Conductor Edward Gardner and the Bergen Philharmonic here commence their series devoted to Leos Janaceks orchestral works. This opening salvo features three works from Janaceks late, great period: The Sinfonietta, one of the composers most successful and popular works; the Capriccio, with pianist Jean-Efflam Bavouzet taking on the left-hand solo part, and, restored to its original, striking orchestration by Sir Charles Mackerras, the suite of instrumental interludes from Janaceks 1923 opera The Cunning Little Vixen.
This second volume of Leos Janácek's orchestral works by the fine and sympathetic Bergen Philharmonic Orchestra under Edward Gardner is necessarily something of a mixed bag, with a couple of unfinished works, several pieces that more or less qualify as obscurities, and just one repertory work, the symphonic poem Taras Bulba, JW VI/15. That work from the World War I years is vintage Janácek, a programmatic evocation of scenes from Nikolai Gogol's epic novel that has the composer's trademark mixture of vividness and compression.
‘The burly Aussie tenor is now even more identified with this ill-fated protagonist than Peter Pears, the first Grimes. And everywhere Skelton has sung the part, whether at English National Opera, the Proms, the Edinburgh festival or now on this international tour of a concert staging mounted by the Bergen Philharmonic, the conductor has been Edward Gardner. Theirs is one of the great musical partnerships, and they continue to find compelling new depths in this tragic masterpiece.’ – Richard Morrison – The Times. This studio recording was made following the acclaimed production at Grieghallen, in Bergen, in 2019 (repeated in Oslo and London and reviewed above). Luxuriant playing from the Bergen Philharmonic and a stellar cast under the assured direction of Edward Gardner make this a recording to treasure.
Transposing the plot to the Italy of the 1950s, director Laurent Pelly (La Fille du Régiment in London and New York, with Natalie Dessay) offers us an absolute jewel, beautifully crafted and shot through with poetry. American Heidi Grant Murphy sings Adina, accompanied by tenor Paul Groves as Nemorino. “Doctor” Dulcamara is masterfully played by the up-front Ambrogio Maestri and Laurent Naouri‘s Belcore is delightfully repulsive. Appointed music director of the English National Opera in 2006, young British conductor Edward Gardner conducts the Paris Opera Orchestra.
Felix Mendelssohn did visit the city of Birmingham several times, but the Chandos label's Mendelssohn in Birmingham series refers for the most part to these contemporary performances by the City of Birmingham Symphony Orchestra under Edward Gardner. If you've been interested in trying out an item from the series, this one can be recommended strongly. The low-key, lyrical approach of conductor Gardner works beautifully in these two pieces. Especially effective is the Violin Concerto in E minor, Op. 64, in the hands of violinist Jennifer Pike: she catches the novel role of the soloist in this concerto in a way that bigger performances do not.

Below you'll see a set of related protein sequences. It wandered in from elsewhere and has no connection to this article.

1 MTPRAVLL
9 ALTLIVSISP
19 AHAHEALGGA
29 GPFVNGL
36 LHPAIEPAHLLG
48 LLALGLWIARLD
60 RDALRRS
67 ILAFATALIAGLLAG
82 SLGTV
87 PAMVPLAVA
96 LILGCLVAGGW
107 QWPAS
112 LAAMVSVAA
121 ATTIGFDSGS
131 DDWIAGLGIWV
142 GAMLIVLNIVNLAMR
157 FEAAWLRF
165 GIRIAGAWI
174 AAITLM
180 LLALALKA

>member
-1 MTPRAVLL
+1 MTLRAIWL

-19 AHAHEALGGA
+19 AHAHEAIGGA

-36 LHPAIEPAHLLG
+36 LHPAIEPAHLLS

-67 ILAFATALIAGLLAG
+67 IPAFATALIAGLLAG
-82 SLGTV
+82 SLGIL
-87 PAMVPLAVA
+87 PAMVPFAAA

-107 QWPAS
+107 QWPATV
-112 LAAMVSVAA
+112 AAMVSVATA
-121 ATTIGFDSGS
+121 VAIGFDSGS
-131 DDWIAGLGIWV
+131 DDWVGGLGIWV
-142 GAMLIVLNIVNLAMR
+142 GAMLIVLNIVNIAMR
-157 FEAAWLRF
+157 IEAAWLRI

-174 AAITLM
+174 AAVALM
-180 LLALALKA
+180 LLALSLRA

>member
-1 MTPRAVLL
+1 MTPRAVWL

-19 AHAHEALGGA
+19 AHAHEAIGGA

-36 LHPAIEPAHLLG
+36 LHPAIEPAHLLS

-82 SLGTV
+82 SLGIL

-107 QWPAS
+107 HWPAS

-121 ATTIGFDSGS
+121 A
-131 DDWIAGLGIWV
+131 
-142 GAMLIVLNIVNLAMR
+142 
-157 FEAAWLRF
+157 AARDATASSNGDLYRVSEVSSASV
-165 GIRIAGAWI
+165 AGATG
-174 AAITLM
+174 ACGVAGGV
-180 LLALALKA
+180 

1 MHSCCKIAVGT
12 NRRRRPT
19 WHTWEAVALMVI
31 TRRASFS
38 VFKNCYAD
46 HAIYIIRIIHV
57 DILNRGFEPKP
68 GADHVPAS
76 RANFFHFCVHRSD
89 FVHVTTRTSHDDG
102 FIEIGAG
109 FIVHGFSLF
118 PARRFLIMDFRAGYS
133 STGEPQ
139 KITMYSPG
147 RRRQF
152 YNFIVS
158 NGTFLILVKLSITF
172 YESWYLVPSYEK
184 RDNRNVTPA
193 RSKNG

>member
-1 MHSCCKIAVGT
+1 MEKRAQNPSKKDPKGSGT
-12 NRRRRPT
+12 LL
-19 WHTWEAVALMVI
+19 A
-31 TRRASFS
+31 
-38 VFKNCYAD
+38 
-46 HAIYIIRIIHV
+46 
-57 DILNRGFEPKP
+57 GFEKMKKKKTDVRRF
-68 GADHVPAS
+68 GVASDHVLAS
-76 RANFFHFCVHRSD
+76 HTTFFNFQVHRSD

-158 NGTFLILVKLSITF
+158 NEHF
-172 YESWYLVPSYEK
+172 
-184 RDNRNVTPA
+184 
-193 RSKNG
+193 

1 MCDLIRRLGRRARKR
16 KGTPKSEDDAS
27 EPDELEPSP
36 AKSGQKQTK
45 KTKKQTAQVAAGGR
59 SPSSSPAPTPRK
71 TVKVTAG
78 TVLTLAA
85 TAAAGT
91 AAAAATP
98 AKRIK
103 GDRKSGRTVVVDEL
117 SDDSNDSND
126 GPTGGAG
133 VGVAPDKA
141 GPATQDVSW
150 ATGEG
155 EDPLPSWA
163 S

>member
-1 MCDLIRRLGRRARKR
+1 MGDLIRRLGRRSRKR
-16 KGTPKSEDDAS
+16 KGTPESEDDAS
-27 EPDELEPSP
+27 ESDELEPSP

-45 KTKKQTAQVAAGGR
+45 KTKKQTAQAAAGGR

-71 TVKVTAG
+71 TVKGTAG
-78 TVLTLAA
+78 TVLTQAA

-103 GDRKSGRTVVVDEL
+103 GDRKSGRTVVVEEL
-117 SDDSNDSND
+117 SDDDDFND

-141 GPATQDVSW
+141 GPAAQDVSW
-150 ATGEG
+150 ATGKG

Nielsen’s epic Violin Concerto was premiered in Copenhagen in February 1912, by violinist Peder Moller. Nominally the work is set in two movements; both open with a slow section and move to a faster one. Whilst unusual, this could be seen as a more usual fast – slow – fast three movement form, but with an extensive slow introduction to the first movement. The music moves quickly from one idea to the next, and overall has a bold, playful and optimistic feel. In stark contrast, although written only a few years later, the fourth symphony is more cohesive and unified as a work. Written against the background of the first world war, the work is a celebration of life itself. Just before the premier in 1916, Nielsen described it as: ‘Music is Life, and, like it, inextinguishable.’ Composed in the usual four movement form, each movement continues from the last without a break. The final movement features two sets of timpani battling each other across the orchestra.
Following their acclaimed recordings of Schoenberg with Sara Jakubiak and Britten’s Peter Grimes with Stuart Skelton, Edward Gardner and the Bergen Philharmonic turn their attention to the music of Sibelius. Written in 1913 for the diva Aino Ackté, the tone poem Luonnotar draws on text from the Finnish national epic poem, the Kalevala. Its virtuosic demands are ably met here by award-wining soprano Lise Davidsen, who also feature in the Suite from Pelléas and Mélisande, music re-worked by Sibelius from his incidental music written for the first performances of Maeterlinck’s play in Helsinki, in 1905, in Swedish. The tone poem Tapiola, from 1926, is Sibelius’ last great masterpiece and evokes the forests of his native Finland.